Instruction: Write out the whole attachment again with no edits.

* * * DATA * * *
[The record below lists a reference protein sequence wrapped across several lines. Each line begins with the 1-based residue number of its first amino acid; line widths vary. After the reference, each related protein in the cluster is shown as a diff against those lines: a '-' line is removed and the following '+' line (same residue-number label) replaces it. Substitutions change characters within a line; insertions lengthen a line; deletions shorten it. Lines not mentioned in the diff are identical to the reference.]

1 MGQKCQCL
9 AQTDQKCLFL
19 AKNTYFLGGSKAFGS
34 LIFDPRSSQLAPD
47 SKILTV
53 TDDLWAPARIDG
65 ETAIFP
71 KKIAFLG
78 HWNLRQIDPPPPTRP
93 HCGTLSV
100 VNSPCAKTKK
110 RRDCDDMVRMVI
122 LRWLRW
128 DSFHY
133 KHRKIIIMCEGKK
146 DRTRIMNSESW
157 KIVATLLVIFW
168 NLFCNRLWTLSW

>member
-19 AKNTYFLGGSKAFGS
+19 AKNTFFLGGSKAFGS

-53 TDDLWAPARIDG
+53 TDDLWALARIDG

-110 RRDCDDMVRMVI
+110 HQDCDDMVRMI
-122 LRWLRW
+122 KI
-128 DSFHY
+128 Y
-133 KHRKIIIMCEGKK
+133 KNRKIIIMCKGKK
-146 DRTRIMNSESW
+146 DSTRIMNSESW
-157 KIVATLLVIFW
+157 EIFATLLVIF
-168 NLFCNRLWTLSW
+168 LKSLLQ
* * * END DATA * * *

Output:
[The record below lists a reference protein sequence wrapped across several lines. Each line begins with the 1-based residue number of its first amino acid; line widths vary. After the reference, each related protein in the cluster is shown as a diff against those lines: a '-' line is removed and the following '+' line (same residue-number label) replaces it. Substitutions change characters within a line; insertions lengthen a line; deletions shorten it. Lines not mentioned in the diff are identical to the reference.]

1 MGQKCQCL
9 AQTDQKCLFL
19 AKNTYFLGGSKAFGS
34 LIFDPRSSQLAPD
47 SKILTV
53 TDDLWAPARIDG
65 ETAIFP
71 KKIAFLG
78 HWNLRQIDPPPPTRP
93 HCGTLSV
100 VNSPCAKTKK
110 RRDCDDMVRMVI
122 LRWLRW
128 DSFHY
133 KHRKIIIMCEGKK
146 DRTRIMNSESW
157 KIVATLLVIFW
168 NLFCNRLWTLSW

>member
-19 AKNTYFLGGSKAFGS
+19 AKNTFFLGGSKAFGS

-53 TDDLWAPARIDG
+53 TDDLWALARIDG

-110 RRDCDDMVRMVI
+110 HQDCDDMVRMI
-122 LRWLRW
+122 KI
-128 DSFHY
+128 Y
-133 KHRKIIIMCEGKK
+133 KNRKIIIMCKGKK
-146 DRTRIMNSESW
+146 DSTRIMNSESW
-157 KIVATLLVIFW
+157 EIFATLLVIF
-168 NLFCNRLWTLSW
+168 LKSLLQ